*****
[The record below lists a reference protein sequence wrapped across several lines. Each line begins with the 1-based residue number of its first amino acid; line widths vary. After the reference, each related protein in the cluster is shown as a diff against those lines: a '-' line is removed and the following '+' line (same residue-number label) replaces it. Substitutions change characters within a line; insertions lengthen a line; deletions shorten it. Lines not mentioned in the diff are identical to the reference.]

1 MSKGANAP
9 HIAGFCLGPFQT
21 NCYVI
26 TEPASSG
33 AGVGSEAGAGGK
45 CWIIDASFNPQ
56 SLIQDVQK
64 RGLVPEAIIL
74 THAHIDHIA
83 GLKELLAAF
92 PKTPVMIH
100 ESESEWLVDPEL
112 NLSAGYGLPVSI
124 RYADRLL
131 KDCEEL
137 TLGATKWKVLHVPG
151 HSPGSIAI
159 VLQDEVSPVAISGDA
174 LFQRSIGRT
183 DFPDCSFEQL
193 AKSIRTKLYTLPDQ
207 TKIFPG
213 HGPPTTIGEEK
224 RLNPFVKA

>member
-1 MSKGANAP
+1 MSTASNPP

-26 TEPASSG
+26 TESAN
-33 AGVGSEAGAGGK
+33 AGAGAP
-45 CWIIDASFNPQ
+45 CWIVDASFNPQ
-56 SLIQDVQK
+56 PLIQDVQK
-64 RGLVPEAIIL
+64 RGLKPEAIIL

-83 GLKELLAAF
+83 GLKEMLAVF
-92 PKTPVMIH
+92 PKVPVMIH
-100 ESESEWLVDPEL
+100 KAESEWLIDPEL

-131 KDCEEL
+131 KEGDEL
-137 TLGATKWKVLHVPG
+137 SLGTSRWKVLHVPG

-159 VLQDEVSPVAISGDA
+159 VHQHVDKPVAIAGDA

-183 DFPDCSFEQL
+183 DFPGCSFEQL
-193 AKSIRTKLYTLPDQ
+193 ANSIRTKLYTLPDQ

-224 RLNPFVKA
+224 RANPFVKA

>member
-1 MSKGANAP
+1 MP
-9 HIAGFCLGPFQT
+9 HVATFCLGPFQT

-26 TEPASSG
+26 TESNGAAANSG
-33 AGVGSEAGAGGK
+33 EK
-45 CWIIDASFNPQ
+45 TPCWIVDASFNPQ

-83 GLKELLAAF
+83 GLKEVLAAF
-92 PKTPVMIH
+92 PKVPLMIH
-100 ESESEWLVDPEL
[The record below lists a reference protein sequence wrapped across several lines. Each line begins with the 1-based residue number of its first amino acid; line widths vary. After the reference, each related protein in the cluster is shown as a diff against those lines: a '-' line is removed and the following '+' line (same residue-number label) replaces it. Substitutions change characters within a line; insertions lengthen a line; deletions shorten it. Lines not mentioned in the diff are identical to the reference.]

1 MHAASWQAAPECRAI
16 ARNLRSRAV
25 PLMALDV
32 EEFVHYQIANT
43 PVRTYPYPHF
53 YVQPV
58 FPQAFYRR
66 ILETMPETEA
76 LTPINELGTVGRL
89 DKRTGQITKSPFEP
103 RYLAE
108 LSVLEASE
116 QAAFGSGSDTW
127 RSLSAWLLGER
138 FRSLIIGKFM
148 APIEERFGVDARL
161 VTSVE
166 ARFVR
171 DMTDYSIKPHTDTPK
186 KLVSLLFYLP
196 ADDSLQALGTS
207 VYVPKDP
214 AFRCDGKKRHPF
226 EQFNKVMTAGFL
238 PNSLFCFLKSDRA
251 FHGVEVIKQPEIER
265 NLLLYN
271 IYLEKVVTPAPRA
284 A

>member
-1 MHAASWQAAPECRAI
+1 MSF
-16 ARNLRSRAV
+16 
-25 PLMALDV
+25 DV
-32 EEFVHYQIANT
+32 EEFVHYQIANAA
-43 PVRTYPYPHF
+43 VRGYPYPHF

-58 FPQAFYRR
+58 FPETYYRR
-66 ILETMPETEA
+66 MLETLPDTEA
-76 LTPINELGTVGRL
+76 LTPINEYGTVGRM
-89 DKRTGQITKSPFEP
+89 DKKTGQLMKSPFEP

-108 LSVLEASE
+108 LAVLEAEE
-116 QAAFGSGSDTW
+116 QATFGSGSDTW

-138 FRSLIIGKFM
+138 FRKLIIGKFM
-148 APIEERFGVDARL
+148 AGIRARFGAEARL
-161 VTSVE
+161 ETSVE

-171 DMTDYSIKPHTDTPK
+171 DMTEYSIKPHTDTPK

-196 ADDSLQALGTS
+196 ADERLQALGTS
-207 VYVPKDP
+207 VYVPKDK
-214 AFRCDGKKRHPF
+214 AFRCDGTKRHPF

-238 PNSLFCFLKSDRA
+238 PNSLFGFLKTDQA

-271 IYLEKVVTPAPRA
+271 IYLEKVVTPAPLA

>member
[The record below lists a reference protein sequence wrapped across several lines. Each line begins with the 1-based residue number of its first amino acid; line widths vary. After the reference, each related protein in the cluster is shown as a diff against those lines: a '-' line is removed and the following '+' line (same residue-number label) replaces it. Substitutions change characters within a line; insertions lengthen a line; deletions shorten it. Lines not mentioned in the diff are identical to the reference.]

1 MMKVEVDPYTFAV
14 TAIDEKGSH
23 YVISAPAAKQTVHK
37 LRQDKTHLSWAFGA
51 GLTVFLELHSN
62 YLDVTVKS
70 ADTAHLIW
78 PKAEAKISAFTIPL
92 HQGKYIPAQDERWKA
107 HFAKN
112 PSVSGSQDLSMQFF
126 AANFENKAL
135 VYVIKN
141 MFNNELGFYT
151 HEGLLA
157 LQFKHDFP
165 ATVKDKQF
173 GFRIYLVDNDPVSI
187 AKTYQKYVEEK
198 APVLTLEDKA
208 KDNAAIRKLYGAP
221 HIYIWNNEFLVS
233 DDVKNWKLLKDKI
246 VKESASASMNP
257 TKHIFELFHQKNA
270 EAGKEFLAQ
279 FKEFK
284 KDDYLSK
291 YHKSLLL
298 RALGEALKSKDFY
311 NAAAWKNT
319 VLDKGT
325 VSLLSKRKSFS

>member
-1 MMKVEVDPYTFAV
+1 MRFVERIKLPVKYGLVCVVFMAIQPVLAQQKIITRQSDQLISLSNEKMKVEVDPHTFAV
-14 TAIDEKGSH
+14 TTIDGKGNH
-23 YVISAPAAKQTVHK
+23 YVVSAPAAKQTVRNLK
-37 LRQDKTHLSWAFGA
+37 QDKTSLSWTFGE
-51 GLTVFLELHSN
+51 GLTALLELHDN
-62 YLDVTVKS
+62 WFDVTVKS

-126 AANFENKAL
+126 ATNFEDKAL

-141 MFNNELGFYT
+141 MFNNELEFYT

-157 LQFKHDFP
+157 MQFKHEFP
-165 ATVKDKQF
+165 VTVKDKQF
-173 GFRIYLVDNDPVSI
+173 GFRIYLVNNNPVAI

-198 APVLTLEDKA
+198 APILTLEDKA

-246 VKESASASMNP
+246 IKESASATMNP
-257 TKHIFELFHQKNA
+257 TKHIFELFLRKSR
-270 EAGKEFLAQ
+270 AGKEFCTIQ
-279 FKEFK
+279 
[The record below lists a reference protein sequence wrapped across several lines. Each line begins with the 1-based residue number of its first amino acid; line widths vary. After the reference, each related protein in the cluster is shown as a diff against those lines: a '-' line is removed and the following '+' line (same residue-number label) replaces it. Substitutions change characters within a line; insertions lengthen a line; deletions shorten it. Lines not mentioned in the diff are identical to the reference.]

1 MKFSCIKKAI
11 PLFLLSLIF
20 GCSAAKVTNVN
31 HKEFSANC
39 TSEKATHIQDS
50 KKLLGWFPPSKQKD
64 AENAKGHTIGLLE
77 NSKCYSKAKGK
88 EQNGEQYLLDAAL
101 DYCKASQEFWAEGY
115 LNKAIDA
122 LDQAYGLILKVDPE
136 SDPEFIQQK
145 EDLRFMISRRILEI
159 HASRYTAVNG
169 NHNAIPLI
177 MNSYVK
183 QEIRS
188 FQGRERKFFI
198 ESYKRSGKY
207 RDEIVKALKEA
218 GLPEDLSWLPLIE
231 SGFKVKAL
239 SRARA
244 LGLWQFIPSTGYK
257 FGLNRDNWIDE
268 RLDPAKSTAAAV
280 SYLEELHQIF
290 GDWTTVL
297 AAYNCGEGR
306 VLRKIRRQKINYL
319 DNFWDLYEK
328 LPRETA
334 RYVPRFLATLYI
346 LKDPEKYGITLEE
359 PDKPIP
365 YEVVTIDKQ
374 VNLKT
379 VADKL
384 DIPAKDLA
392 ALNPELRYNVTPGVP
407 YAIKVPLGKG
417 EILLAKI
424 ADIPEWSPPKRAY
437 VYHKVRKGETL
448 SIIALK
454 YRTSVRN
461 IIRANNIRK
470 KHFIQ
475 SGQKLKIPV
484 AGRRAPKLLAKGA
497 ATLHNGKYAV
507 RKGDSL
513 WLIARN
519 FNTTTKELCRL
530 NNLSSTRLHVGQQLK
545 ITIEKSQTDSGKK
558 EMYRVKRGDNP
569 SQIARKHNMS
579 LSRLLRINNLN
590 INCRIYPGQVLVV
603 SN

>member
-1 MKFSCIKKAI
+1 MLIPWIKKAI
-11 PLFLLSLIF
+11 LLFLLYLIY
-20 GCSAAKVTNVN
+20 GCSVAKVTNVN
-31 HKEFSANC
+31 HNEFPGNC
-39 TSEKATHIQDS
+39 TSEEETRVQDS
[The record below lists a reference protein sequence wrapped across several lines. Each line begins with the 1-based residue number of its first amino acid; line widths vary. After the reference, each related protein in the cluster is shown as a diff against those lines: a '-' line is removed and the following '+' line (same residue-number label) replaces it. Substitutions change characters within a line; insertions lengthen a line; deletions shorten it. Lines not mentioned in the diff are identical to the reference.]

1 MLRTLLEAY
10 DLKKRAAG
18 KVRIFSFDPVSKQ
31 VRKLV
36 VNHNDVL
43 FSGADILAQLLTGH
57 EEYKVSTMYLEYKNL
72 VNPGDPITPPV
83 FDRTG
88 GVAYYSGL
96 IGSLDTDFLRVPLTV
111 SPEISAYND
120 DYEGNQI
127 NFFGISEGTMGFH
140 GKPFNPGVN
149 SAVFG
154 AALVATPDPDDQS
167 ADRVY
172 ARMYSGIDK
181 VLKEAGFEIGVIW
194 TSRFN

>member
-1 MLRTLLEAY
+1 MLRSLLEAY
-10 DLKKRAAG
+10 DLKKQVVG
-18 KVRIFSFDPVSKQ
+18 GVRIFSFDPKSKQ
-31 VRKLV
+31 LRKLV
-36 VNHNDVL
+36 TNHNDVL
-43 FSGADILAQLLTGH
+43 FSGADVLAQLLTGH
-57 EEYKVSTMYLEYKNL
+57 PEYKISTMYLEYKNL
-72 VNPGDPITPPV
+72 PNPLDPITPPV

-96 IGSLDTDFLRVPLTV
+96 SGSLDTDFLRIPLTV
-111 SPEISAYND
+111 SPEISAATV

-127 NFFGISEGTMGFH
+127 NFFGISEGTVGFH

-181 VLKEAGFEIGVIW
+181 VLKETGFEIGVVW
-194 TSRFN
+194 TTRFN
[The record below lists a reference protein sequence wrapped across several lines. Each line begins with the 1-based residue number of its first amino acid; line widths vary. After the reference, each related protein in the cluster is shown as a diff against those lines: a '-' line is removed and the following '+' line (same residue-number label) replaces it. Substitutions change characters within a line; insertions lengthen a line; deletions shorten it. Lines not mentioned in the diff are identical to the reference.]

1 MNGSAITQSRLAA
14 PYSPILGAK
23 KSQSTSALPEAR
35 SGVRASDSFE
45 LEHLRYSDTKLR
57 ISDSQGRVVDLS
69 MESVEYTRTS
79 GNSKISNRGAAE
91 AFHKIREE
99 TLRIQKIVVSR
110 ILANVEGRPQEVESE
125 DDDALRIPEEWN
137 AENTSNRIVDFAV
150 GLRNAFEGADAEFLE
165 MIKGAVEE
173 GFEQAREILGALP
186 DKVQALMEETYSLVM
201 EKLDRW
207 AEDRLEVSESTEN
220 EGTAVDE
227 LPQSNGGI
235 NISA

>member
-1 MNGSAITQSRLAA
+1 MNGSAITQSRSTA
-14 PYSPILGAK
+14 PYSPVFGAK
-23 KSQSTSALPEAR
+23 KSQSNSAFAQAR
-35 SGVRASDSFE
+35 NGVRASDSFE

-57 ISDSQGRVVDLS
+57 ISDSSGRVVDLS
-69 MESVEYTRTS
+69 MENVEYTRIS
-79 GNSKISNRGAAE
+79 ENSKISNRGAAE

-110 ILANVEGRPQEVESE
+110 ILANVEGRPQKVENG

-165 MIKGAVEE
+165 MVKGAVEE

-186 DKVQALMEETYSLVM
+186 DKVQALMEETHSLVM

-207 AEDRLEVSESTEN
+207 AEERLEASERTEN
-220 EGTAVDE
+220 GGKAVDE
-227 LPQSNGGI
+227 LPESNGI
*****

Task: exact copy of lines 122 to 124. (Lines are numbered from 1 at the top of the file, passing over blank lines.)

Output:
-108 LSVLEASE
+108 LAVLEAEE
-116 QAAFGSGSDTW